Citibank, the receiver of billions and billions, decides to spend $400 million to put its name on the new New York Mets baseball stadium. Ten times the number of seats in that stadium is equal to the number of people who lost their jobs in two days just last week.
Wells Fargo ran full-page newspaper ads across the United States headlined: “The value of team member recognition.” This follows a controversial decision to reward a number of high performing employees with a trip to Las Vegas.There was a firestorm of criticism, nationwide because Wells Fargo is the recipient of bailout funds from U.S. taxpayers.
If the Employee Free Choice Act (EFCA) passes, which is highly likely, there may well be another spike in union membership in America, probably starting this year.
It seems to make sense that keeping the job you’ve got is a lot easier than trying to find another one, then another one, and then another one. Here are, from management’s perspective, the behaviors of those employees that have the most value, most of the time.
There are people who are intent on getting high up on the list of people we can do without. When we look at who is on the list of people to separate first, there are the kinds of behaviors and attitudes that surface.
Very recently an unsolicited, cool review of my new book, Why Should the Boss Listen to You? The Seven Disciplines of the Trusted Strategic Advisor (Jossey-Bass, 2008), appeared on amazon.com.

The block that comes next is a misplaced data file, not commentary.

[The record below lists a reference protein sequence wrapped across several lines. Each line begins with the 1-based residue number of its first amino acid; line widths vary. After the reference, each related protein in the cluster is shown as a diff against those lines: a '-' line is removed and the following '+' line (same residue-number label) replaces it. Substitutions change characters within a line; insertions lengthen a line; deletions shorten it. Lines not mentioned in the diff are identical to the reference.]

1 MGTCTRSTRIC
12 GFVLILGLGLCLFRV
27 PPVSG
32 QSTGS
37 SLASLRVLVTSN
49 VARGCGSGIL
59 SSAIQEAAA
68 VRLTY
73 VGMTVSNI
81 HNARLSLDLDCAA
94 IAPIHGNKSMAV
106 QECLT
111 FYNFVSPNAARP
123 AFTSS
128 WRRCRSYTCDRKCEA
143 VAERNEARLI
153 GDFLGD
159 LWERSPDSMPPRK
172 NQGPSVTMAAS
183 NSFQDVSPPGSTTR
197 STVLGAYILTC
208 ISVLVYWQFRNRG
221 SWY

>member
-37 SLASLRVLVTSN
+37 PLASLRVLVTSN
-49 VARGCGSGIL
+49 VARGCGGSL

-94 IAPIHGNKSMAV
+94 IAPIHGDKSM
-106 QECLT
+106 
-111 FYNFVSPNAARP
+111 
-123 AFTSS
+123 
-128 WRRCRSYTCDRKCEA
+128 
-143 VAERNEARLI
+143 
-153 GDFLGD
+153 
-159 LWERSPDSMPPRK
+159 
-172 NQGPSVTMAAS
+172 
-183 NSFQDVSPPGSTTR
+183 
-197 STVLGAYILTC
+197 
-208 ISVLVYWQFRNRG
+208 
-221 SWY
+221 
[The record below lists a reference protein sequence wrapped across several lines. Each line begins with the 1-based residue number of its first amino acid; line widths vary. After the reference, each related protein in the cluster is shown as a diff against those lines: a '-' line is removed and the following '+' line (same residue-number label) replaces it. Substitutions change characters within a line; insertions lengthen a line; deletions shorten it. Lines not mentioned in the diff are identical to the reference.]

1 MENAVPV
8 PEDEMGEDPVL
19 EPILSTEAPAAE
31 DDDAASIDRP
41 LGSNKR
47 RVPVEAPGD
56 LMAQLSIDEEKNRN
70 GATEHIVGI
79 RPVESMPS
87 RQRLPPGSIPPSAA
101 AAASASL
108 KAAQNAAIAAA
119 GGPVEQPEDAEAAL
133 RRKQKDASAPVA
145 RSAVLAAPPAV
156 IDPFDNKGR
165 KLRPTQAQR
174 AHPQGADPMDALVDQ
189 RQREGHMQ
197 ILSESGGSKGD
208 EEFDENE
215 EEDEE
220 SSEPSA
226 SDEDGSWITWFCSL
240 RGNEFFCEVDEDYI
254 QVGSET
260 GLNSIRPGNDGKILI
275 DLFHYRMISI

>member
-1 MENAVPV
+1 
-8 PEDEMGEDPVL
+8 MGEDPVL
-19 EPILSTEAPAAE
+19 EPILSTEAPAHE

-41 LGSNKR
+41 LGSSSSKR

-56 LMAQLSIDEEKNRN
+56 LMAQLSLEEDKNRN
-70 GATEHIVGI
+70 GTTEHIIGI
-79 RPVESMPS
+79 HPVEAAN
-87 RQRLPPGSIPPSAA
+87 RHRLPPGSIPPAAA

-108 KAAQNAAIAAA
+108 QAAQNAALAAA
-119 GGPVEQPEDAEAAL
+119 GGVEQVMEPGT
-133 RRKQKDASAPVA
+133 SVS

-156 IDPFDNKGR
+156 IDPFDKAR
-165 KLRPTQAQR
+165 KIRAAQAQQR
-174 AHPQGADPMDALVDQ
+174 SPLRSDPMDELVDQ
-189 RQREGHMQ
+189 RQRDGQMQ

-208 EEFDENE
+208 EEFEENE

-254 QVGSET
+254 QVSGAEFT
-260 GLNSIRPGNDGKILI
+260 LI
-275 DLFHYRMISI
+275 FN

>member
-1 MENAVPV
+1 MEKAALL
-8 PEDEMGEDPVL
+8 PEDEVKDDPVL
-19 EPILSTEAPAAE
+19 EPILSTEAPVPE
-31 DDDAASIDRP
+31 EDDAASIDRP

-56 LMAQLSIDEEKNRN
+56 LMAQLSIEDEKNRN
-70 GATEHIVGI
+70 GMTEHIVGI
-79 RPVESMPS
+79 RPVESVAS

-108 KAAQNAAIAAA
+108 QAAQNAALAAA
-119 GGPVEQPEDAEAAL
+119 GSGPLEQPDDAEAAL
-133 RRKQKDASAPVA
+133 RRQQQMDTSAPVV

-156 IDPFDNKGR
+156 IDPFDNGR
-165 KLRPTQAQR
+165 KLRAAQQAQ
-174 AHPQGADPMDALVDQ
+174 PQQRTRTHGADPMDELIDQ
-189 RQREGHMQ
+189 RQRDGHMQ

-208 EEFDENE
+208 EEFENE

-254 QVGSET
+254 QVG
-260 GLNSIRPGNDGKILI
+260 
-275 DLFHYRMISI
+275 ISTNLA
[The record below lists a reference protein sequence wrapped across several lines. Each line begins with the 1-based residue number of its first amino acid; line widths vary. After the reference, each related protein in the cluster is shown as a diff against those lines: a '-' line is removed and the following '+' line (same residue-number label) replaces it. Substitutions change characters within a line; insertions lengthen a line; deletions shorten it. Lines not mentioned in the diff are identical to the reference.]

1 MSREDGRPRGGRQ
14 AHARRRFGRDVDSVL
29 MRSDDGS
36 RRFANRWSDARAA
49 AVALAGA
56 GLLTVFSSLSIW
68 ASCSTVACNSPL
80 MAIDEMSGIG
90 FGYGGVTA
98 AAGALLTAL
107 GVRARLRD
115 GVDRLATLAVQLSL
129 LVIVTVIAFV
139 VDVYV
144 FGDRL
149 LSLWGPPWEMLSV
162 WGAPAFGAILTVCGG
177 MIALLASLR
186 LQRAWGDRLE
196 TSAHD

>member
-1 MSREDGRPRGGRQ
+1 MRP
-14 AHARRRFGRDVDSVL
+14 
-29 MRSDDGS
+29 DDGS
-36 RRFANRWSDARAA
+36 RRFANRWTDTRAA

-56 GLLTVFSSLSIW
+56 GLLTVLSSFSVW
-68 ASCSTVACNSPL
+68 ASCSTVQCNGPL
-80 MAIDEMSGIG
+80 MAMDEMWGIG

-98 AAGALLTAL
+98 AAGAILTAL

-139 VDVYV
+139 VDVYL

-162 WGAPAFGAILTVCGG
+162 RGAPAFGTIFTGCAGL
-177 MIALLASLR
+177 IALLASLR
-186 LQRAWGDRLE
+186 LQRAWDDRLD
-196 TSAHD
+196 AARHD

Following on the heels of the SEC’s devastating options backdating scandal, which caused as many as 200 CEOs, general counsels, and CFOs to lose their jobs, we enter into another, even more frantic period of CEO departures.
Restoring confidence and trust in business and government to manage our complex economy will only return when the most essential ingredient of ethical behavior is addressed openly and vigorously—the integrity of business leadership. It’s going to be a tough sell.
The news media continues its addiction to gutting candidates for public office.
Over the years, I’ve gotten to look behind many curtains, locked doors, and barricades, most of which you would find boring, banal, and surprisingly dull. However, the benefit of access is understanding, insight, and special knowledge. I intend to provide insight to various topics throughout the life of this blog.